Everything they do, from the format the comic is shown in, to the pacing of every gag, is designed to maximize the money squeezed out of the audience. If the artist's blog is to be believed, even things like character design/story arc and personal connection with the readers are also weighed against this metric. I used to follow their blog and social media presence on the grounds that they were, y'know, actually making a living in a field in which I am not, but I have finally reached the point where I just can't keep looking at it.

If money is the object of the game, why bang your head against webcomics? There are easier and more profitable ways of making money without caring about what you do.

I don't pretend for even a second to have a viable business model for my own work. And yes, that's a problem. But I can at least look my characters in the metaphorical eye without wanting to slap myself.

-The Gneech

Date: 2017-03-31 04:35 pm (UTC)
sirfox: (Default)
From: [personal profile] sirfox
Believe me, i understand The Feeling When your particular field of employment's Best Practices Business Model doesn't always sit well, Morally. 15 years in Pharma does that.

Thing is, perspective is important, too. That One Artist, They hit on a Financially Sound and Sustainable model. *For Them.* If they have trouble sleeping at night, they can wipe their tears with their huge pile of money.

By no way does this mean they found the ONLY successful model out there. Keep your eyes open for how somebody can successfully monetize their work without compromising on lines they/you don't want to cross. Direct Parody of the behavior you're against can be a rich source of material as well, when your characters can all share a "Hahaha, no." and move on. Regardless, don't let the business model that nauseates you eclipse other viable options.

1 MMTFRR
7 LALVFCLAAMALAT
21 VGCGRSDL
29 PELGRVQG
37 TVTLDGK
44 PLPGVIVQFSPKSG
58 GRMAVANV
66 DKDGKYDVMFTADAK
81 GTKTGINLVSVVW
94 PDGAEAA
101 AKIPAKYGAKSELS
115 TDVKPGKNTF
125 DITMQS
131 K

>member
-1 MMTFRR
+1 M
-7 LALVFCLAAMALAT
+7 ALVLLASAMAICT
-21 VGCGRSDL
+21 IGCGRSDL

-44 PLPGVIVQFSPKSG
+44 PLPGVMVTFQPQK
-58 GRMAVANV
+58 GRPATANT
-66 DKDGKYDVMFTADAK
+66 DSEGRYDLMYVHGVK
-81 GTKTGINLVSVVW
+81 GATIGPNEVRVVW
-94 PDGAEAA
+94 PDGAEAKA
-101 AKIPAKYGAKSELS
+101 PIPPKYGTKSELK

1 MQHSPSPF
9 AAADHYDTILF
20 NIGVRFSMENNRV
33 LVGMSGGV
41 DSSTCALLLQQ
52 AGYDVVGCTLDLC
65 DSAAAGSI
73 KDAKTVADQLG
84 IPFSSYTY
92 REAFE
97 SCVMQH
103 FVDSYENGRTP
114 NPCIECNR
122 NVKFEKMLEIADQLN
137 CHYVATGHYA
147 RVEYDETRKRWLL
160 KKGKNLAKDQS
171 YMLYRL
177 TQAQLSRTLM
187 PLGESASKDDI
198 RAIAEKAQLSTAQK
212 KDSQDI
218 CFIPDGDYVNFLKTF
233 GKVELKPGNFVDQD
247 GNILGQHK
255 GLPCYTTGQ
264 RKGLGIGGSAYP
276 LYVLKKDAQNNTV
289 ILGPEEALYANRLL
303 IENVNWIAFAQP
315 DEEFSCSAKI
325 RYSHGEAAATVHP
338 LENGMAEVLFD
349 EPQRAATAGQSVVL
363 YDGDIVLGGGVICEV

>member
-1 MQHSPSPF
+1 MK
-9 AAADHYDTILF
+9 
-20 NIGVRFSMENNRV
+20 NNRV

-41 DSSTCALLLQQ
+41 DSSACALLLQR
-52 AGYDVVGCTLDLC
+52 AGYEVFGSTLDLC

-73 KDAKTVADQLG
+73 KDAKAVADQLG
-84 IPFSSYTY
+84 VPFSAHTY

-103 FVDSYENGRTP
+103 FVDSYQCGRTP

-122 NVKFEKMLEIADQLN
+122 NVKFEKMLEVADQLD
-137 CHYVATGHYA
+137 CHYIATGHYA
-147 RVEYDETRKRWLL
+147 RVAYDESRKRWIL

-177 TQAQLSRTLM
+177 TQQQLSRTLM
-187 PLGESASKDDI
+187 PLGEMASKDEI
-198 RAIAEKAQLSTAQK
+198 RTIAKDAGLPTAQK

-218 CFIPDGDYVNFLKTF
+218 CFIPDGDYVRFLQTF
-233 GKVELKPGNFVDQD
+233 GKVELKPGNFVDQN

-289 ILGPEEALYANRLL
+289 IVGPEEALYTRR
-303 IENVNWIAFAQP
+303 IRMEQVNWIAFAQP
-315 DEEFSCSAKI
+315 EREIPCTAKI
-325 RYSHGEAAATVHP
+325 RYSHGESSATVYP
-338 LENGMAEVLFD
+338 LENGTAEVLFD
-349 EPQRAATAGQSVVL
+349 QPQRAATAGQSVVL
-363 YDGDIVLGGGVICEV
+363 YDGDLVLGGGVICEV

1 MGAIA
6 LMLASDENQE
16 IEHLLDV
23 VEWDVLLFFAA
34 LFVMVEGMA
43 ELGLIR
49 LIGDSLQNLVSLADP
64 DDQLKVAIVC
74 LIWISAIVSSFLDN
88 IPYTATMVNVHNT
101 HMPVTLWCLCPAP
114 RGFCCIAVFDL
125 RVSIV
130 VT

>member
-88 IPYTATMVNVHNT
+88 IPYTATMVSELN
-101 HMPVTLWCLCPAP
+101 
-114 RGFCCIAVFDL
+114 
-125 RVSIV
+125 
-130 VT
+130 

Date: 2017-04-01 02:54 pm (UTC)
joshuwain: (Default)
From: [personal profile] joshuwain
How much of it, do you think, is also what you get from your audience that is non-monetary?

Perhaps that's a different way to go about it: take that into account when weighing your income. It's still a lousy business model, with regards to monetary income, but it may be the sort of thing that could shore you up when questions of this sort come to plague you.

It also would encourage even more association with your audience based upon your characters' existing personas and environments rather than leaving things open, even more, for the sort of salacious requests you mentioned. In essence: encouraging, through direct contact with you -the creator-, the sorts of things that lift you up and allow you to create...

Yours,
Sylvan (Dave)

Date: 2017-04-03 01:53 am (UTC)
joshuwain: (Default)
From: [personal profile] joshuwain
I get that; I really do. Forgive me: I may have been reading more anxiety and negative emotions in your original post and felt compelled to help. My apologies for butting in.

As it is, I've had similar issues only --since I cannot draw-- the characters I write about and imbue with personality would get "hit on" all the time on MUCKs, via IM, or even on email. Still happens, now and then, and I end up feeling rather like a sex-worker because of it.

I'm happy you have found peace with the situation. You're one of the really smart and talented furries of my generation and I've always looked up to you. :)

Be well,
Sylvan